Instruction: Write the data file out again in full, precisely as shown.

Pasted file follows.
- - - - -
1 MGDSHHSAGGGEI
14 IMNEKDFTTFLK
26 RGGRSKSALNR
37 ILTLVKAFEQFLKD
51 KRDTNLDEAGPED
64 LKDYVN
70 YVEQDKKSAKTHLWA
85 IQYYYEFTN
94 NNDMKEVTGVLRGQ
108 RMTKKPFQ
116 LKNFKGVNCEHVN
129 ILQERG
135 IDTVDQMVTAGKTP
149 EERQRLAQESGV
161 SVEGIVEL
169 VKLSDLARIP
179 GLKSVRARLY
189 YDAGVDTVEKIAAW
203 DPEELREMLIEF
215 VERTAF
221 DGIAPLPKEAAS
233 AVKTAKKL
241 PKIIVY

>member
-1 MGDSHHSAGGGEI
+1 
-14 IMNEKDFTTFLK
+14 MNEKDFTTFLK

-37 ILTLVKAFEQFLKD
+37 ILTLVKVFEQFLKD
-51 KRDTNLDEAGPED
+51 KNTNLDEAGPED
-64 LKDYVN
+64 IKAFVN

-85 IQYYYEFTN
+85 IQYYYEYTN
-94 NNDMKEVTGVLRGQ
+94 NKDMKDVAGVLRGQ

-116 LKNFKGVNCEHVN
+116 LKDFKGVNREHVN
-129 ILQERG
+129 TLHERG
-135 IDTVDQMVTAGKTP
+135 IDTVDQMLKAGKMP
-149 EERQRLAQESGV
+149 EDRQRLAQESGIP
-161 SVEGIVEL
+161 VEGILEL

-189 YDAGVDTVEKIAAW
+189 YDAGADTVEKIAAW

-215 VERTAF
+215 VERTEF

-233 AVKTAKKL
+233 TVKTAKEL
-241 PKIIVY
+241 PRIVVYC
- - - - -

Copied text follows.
1 MGDSHHSAGGGEI
14 IMNEKDFTTFLK
26 RGGRSKSALNR
37 ILTLVKAFEQFLKD
51 KRDTNLDEAGPED
64 LKDYVN
70 YVEQDKKSAKTHLWA
85 IQYYYEFTN
94 NNDMKEVTGVLRGQ
108 RMTKKPFQ
116 LKNFKGVNCEHVN
129 ILQERG
135 IDTVDQMVTAGKTP
149 EERQRLAQESGV
161 SVEGIVEL
169 VKLSDLARIP
179 GLKSVRARLY
189 YDAGVDTVEKIAAW
203 DPEELREMLIEF
215 VERTAF
221 DGIAPLPKEAAS
233 AVKTAKKL
241 PKIIVY

>member
-1 MGDSHHSAGGGEI
+1 
-14 IMNEKDFTTFLK
+14 MNEKDFTTFLK

-37 ILTLVKAFEQFLKD
+37 ILTLVKVFEQFLKD
-51 KRDTNLDEAGPED
+51 KNTNLDEAGPED
-64 LKDYVN
+64 IKAFVN

-85 IQYYYEFTN
+85 IQYYYEYTN
-94 NNDMKEVTGVLRGQ
+94 NKDMKDVAGVLRGQ

-116 LKNFKGVNCEHVN
+116 LKDFKGVNREHVN
-129 ILQERG
+129 TLHERG
-135 IDTVDQMVTAGKTP
+135 IDTVDQMLKAGKMP
-149 EERQRLAQESGV
+149 EDRQRLAQESGIP
-161 SVEGIVEL
+161 VEGILEL

-189 YDAGVDTVEKIAAW
+189 YDAGADTVEKIAAW

-215 VERTAF
+215 VERTEF

-233 AVKTAKKL
+233 TVKTAKEL
-241 PKIIVY
+241 PRIVVYC